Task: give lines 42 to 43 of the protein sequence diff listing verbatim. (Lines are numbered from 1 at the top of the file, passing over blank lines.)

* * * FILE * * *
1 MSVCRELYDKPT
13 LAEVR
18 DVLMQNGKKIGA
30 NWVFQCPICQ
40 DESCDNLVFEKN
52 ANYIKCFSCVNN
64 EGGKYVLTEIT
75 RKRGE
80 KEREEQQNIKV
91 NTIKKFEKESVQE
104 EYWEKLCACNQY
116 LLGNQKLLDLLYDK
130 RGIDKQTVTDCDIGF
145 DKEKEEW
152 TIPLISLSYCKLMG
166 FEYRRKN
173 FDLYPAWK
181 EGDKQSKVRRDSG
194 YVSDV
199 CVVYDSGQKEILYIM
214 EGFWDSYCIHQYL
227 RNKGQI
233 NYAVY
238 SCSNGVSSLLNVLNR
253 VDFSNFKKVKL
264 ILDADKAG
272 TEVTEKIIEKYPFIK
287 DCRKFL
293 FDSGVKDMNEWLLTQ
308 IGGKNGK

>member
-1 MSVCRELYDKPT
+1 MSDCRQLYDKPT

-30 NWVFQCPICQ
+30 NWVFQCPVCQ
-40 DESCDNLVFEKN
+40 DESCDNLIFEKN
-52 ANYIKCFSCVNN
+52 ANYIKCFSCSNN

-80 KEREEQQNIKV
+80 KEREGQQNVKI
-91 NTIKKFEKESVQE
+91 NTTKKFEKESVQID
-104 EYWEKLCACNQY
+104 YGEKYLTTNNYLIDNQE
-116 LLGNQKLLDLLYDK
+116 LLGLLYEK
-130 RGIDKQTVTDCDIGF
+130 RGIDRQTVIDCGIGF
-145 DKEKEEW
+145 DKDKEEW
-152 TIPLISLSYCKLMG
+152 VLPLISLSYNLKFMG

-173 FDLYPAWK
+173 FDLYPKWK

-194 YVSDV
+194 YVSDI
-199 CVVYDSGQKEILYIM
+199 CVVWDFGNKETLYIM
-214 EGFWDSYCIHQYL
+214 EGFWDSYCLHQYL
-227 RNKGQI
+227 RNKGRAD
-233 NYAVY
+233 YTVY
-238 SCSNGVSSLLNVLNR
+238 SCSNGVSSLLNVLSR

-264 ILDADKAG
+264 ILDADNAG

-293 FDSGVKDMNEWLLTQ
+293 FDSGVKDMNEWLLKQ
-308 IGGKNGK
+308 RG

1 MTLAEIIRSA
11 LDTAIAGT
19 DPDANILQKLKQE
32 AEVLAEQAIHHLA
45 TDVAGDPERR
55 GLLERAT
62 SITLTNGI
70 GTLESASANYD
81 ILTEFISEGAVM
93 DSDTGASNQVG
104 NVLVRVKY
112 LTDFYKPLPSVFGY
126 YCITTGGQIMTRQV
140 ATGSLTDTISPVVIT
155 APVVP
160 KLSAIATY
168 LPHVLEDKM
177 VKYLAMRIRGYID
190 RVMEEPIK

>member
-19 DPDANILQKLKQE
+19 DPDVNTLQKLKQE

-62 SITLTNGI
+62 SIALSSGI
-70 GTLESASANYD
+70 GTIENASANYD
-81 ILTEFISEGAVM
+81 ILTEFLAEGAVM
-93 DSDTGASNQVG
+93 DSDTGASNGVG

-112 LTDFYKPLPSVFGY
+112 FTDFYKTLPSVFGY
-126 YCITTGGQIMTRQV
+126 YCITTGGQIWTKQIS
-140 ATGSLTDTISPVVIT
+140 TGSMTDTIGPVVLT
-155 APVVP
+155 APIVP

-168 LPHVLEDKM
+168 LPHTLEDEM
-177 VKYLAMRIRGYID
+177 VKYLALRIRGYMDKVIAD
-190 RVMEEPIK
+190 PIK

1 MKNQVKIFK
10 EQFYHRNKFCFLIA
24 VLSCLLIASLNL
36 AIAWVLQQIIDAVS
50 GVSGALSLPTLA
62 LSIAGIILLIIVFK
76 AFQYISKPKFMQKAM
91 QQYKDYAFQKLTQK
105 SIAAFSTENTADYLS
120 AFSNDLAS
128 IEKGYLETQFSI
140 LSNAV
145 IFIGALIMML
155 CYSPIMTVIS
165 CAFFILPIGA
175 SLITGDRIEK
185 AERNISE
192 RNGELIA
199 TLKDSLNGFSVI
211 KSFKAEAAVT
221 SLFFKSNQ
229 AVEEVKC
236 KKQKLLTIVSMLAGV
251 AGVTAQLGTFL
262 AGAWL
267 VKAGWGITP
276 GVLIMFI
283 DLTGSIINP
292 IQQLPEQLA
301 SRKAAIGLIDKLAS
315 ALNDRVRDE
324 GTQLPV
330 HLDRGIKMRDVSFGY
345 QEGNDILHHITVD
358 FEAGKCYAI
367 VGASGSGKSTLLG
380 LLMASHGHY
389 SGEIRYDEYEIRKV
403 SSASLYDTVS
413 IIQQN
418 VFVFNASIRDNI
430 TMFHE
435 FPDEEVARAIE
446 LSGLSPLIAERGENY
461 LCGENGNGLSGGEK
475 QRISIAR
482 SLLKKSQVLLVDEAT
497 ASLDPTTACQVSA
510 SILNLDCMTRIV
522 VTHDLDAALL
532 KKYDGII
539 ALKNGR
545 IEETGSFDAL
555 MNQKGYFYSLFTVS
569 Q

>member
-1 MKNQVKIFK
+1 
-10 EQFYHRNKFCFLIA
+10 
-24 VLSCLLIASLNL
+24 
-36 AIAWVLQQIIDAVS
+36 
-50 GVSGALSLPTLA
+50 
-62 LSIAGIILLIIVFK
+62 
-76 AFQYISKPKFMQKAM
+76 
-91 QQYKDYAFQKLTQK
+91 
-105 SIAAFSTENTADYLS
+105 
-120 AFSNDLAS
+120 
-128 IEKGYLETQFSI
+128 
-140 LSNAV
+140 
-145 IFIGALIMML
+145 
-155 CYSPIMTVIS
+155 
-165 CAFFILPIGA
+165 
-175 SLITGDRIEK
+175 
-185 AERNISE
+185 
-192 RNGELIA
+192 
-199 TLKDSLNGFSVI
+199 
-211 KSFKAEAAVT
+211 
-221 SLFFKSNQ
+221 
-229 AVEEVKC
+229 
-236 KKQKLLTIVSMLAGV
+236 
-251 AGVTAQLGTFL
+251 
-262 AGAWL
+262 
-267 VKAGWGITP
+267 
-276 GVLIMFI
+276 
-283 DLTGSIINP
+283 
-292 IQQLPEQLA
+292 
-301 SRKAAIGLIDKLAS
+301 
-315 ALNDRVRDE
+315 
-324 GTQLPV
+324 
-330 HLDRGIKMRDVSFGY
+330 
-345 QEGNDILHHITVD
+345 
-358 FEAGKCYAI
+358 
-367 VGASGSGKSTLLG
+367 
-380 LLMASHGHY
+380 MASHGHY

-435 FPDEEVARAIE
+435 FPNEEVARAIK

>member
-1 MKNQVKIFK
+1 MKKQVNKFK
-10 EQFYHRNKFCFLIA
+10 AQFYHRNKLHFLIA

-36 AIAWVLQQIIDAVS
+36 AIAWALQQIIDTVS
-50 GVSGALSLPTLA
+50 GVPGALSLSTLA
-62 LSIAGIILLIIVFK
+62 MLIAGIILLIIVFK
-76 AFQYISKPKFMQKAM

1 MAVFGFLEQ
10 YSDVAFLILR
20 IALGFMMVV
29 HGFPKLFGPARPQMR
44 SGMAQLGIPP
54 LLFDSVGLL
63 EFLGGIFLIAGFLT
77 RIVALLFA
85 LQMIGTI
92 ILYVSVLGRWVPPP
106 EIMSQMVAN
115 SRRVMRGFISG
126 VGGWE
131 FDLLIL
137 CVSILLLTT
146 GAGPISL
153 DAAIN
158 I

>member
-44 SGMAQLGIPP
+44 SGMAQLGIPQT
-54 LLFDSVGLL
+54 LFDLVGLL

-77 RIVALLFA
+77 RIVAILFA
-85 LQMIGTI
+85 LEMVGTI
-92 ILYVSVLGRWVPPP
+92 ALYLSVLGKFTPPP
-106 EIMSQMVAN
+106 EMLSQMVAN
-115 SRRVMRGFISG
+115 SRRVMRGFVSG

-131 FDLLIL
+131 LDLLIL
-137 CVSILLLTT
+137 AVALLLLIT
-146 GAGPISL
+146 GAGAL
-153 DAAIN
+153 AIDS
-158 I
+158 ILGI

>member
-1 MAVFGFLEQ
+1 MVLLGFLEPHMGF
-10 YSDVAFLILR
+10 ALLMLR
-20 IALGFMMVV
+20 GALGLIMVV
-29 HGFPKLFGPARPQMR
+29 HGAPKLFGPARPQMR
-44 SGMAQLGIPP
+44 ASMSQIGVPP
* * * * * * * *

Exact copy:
-91 NTIKKFEKESVQE
+91 NTTKKFEKESVQID